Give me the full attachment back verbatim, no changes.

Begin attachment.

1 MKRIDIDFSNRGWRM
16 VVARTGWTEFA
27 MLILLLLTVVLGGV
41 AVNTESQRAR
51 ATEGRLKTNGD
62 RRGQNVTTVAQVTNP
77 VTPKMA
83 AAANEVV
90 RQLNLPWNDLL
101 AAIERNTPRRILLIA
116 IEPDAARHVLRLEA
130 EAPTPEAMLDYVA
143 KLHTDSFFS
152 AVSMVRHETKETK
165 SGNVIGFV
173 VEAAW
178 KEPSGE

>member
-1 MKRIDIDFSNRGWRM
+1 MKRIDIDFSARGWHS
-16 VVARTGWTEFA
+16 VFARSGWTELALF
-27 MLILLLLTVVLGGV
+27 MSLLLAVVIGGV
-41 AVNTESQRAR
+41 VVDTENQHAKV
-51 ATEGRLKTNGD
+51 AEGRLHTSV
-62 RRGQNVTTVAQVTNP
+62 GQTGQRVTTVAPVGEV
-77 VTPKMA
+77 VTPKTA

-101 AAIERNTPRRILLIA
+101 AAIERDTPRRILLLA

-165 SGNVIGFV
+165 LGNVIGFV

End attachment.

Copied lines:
1 MKRIDIDFSNRGWRM
16 VVARTGWTEFA
27 MLILLLLTVVLGGV
41 AVNTESQRAR
51 ATEGRLKTNGD
62 RRGQNVTTVAQVTNP
77 VTPKMA
83 AAANEVV
90 RQLNLPWNDLL
101 AAIERNTPRRILLIA
116 IEPDAARHVLRLEA
130 EAPTPEAMLDYVA
143 KLHTDSFFS
152 AVSMVRHETKETK
165 SGNVIGFV
173 VEAAW
178 KEPSGE

>member
-1 MKRIDIDFSNRGWRM
+1 MKRIDIDFSARGWHS
-16 VVARTGWTEFA
+16 VFARSGWTELALF
-27 MLILLLLTVVLGGV
+27 MSLLLAVVIGGV
-41 AVNTESQRAR
+41 VVDTENQHAKV
-51 ATEGRLKTNGD
+51 AEGRLHTSV
-62 RRGQNVTTVAQVTNP
+62 GQTGQRVTTVAPVGEV
-77 VTPKMA
+77 VTPKTA

-101 AAIERNTPRRILLIA
+101 AAIERDTPRRILLLA

-165 SGNVIGFV
+165 LGNVIGFV